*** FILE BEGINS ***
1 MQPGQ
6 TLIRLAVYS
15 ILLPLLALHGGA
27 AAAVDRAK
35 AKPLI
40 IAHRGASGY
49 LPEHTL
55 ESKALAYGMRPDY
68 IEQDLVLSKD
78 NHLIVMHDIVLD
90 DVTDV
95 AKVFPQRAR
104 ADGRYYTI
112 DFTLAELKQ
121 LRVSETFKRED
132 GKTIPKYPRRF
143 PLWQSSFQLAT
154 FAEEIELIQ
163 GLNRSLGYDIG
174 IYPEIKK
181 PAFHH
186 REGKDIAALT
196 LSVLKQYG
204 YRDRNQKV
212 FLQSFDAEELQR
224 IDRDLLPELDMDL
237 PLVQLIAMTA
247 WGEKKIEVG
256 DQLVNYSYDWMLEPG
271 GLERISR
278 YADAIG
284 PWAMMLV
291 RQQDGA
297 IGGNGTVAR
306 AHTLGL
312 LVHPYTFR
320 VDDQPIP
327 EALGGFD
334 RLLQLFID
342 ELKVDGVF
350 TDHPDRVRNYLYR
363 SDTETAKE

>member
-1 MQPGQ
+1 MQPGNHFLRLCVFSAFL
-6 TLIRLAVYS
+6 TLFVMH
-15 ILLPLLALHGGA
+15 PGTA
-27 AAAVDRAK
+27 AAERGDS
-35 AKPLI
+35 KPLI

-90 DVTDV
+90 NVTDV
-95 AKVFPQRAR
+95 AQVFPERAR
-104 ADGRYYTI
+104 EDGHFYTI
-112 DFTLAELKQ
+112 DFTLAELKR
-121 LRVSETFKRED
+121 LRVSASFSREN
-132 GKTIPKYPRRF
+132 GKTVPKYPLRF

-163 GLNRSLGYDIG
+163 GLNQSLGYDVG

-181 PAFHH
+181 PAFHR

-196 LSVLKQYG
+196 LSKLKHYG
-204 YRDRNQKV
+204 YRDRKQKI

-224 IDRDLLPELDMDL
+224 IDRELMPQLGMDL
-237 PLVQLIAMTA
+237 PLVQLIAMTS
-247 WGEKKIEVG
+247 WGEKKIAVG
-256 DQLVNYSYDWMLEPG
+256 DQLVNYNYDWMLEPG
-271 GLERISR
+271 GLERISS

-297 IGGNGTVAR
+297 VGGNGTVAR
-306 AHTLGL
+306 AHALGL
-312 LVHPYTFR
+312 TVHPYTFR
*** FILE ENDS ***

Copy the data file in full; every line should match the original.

1 MQPGQ
6 TLIRLAVYS
15 ILLPLLALHGGA
27 AAAVDRAK
35 AKPLI
40 IAHRGASGY
49 LPEHTL
55 ESKALAYGMRPDY
68 IEQDLVLSKD
78 NHLIVMHDIVLD
90 DVTDV
95 AKVFPQRAR
104 ADGRYYTI
112 DFTLAELKQ
121 LRVSETFKRED
132 GKTIPKYPRRF
143 PLWQSSFQLAT
154 FAEEIELIQ
163 GLNRSLGYDIG
174 IYPEIKK
181 PAFHH
186 REGKDIAALT
196 LSVLKQYG
204 YRDRNQKV
212 FLQSFDAEELQR
224 IDRDLLPELDMDL
237 PLVQLIAMTA
247 WGEKKIEVG
256 DQLVNYSYDWMLEPG
271 GLERISR
278 YADAIG
284 PWAMMLV
291 RQQDGA
297 IGGNGTVAR
306 AHTLGL
312 LVHPYTFR
320 VDDQPIP
327 EALGGFD
334 RLLQLFID
342 ELKVDGVF
350 TDHPDRVRNYLYR
363 SDTETAKE

>member
-1 MQPGQ
+1 MQPGNHFLRLCVFSAFL
-6 TLIRLAVYS
+6 TLFVMH
-15 ILLPLLALHGGA
+15 PGTA
-27 AAAVDRAK
+27 AAERGDS
-35 AKPLI
+35 KPLI

-90 DVTDV
+90 NVTDV
-95 AKVFPQRAR
+95 AQVFPERAR
-104 ADGRYYTI
+104 EDGHFYTI
-112 DFTLAELKQ
+112 DFTLAELKR
-121 LRVSETFKRED
+121 LRVSASFSREN
-132 GKTIPKYPRRF
+132 GKTVPKYPLRF

-163 GLNRSLGYDIG
+163 GLNQSLGYDVG

-181 PAFHH
+181 PAFHR

-196 LSVLKQYG
+196 LSKLKHYG
-204 YRDRNQKV
+204 YRDRKQKI

-224 IDRDLLPELDMDL
+224 IDRELMPQLGMDL
-237 PLVQLIAMTA
+237 PLVQLIAMTS
-247 WGEKKIEVG
+247 WGEKKIAVG
-256 DQLVNYSYDWMLEPG
+256 DQLVNYNYDWMLEPG
-271 GLERISR
+271 GLERISS

-297 IGGNGTVAR
+297 VGGNGTVAR
-306 AHTLGL
+306 AHALGL
-312 LVHPYTFR
+312 TVHPYTFR